• Mania or hypomania (manic episodes) in people with a history of bipolar disorder. Symptoms may include: greatly increased energy, severe problems sleeping, racing thoughts, reckless behavior, unusually grand ideas, excessive happiness or irritability, or talking more or faster than usual
  • Difficulty swallowing

Do not drive, operate heavy machinery, or do other dangerous activities until you know how LATUDA affects you. LATUDA may make you drowsy.

Avoid eating grapefruit or drinking grapefruit juice while you take LATUDA since these can affect the amount of LATUDA in the blood.

Do not take LATUDA if you are allergic to any of the ingredients in LATUDA or take certain medications called CYP3A4 inhibitors or inducers. Ask your health care provider if you are not sure if you are taking any of these medications.

Tell your health care provider about all the medicines you take, including prescription and over-the-counter medicines, vitamins, and herbal supplements. LATUDA and other medicines may affect each other, causing possible serious side effects. LATUDA may affect the way other medicines work, and other medicines may affect how LATUDA works. Your health care provider can tell you if it is safe to take LATUDA with your other medicines. Do not start or stop any other medicines during treatment with LATUDA without talking to your health care provider first.

Before taking LATUDA, tell your health care provider about all of your medical conditions, including if you:

  • have or have had heart problems or stroke
  • have or have had low or high blood pressure
  • have or have had diabetes or high blood sugar, or have a family history of diabetes or high blood sugar
  • have or have had high levels of total cholesterol or triglycerides
  • have or have had high prolactin levels
  • have or have had low white blood cell count
  • have or have had seizures
  • have or have had kidney or liver problems
  • are pregnant or plan to become pregnant. It is not known if LATUDA will harm your unborn baby. Talk to your health care provider about the risk to your unborn baby if you take LATUDA during pregnancy
    • Tell your health care provider if you become pregnant or think you are pregnant during treatment with LATUDA
    • If you become pregnant during treatment with LATUDA, talk to your health care provider about registering with the National Pregnancy Registry for Atypical Antipsychotics. You can register by calling 1-866-961-2388 or going to http://womensmentalhealth.org/clinical-and-research-programs/pregnancyregistry/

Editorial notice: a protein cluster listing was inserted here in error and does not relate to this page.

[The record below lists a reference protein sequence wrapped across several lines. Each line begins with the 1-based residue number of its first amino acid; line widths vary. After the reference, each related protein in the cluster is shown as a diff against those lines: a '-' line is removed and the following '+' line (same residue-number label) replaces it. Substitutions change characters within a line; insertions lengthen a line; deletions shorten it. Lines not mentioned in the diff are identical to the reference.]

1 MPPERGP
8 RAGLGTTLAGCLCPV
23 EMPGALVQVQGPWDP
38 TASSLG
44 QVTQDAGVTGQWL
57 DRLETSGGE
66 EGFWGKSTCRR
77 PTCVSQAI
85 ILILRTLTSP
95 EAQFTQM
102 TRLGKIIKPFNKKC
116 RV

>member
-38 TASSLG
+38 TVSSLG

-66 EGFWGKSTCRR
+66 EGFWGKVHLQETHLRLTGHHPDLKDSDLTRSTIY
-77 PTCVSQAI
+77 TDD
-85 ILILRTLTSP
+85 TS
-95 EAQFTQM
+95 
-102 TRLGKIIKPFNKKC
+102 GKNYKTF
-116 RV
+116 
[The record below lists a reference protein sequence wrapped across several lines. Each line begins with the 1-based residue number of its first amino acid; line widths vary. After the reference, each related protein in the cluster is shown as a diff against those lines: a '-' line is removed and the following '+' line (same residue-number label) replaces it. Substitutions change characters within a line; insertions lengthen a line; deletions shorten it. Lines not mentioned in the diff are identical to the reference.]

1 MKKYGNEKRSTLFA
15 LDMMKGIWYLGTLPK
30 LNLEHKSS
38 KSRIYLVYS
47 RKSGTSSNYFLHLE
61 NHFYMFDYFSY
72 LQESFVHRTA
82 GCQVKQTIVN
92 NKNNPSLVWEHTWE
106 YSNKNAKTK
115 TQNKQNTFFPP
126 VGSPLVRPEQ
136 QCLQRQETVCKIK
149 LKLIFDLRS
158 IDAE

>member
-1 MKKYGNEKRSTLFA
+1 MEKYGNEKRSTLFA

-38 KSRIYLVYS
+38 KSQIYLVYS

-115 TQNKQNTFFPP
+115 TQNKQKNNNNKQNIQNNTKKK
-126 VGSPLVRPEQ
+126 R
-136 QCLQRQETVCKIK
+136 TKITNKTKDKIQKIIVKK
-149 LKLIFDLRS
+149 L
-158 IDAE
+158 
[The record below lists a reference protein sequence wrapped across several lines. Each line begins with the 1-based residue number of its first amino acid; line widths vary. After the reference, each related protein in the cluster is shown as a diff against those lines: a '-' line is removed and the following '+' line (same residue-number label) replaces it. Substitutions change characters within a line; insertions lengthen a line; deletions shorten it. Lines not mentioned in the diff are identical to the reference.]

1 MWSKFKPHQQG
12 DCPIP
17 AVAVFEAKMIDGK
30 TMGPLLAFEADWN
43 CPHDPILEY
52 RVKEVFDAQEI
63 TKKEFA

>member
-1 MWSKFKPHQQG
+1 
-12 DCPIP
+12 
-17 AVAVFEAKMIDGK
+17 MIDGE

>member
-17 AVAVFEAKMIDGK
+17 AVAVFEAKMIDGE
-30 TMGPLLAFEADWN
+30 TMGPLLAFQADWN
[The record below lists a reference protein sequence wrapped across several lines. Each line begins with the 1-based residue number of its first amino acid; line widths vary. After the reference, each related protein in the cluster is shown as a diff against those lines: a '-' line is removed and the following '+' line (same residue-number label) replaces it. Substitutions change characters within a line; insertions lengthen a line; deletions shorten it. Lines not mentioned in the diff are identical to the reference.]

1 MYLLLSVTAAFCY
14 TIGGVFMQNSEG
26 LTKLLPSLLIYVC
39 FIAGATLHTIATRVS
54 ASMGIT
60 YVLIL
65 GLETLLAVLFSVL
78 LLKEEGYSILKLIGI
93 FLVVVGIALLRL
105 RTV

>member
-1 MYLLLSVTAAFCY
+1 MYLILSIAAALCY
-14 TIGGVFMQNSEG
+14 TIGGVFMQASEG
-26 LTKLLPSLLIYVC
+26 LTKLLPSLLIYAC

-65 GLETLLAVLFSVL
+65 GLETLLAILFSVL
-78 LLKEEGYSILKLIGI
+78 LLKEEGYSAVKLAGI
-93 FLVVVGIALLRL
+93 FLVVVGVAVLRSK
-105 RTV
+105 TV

• are breastfeeding or plan to breastfeed. It is not known if LATUDA passes into your breast milk. Talk to your health care provider about the best way to feed your baby during treatment with LATUDA

The most common side effects of LATUDA include:

  • Adults with schizophrenia: sleepiness or drowsiness; restlessness or feeling like you need to move around (akathisia); difficulty moving, slow movements, or muscle stiffness; and nausea
  • Adolescents (13 to 17 years) with schizophrenia: sleepiness or drowsiness; nausea; restlessness or feeling like you need to move around (akathisia); difficulty moving, slow movements, muscle stiffness, or tremor; runny nose/nasal inflammation; and vomiting
  • Adults with bipolar depression: restlessness or feeling like you need to move around (akathisia); difficulty moving or slow movements; and sleepiness or drowsiness
  • Children (10 to 17 years) with bipolar depression: nausea; weight gain; and problems sleeping (insomnia)

These are not all the possible side effects of LATUDA. For more information, ask your health care provider or pharmacist.

You are encouraged to report negative side effects of prescription drugs to the FDA. Visit www.fda.gov/medwatch or call 1-800-FDA-1088.

(CANADA) Important Safety Information for LATUDA

Indications and Clinical Use:

Adults

Schizophrenia

LATUDA (lurasidone HCl) is indicated for the management of the manifestations of schizophrenia.

The antipsychotic efficacy of LATUDA was established in short-term (6-week) controlled trials. The efficacy of LATUDA in long-term use, that is, for more than 6 weeks, has not been systematically evaluated in controlled trials of patients with manifestations of schizophrenia.

Depressive Episodes Associated with Bipolar I Disorder

LATUDA is indicated as monotherapy or as adjunctive therapy with lithium or valproate for the acute management of depressive episodes associated with bipolar I disorder.

The efficacy of LATUDA for long-term use, that is, for more than 6 weeks, has not been systematically evaluated in controlled studies. The physician who elects to use LATUDA for extended periods should periodically re-evaluate the long term usefulness of the drug for the individual patient.

Geriatrics (>65 years of age):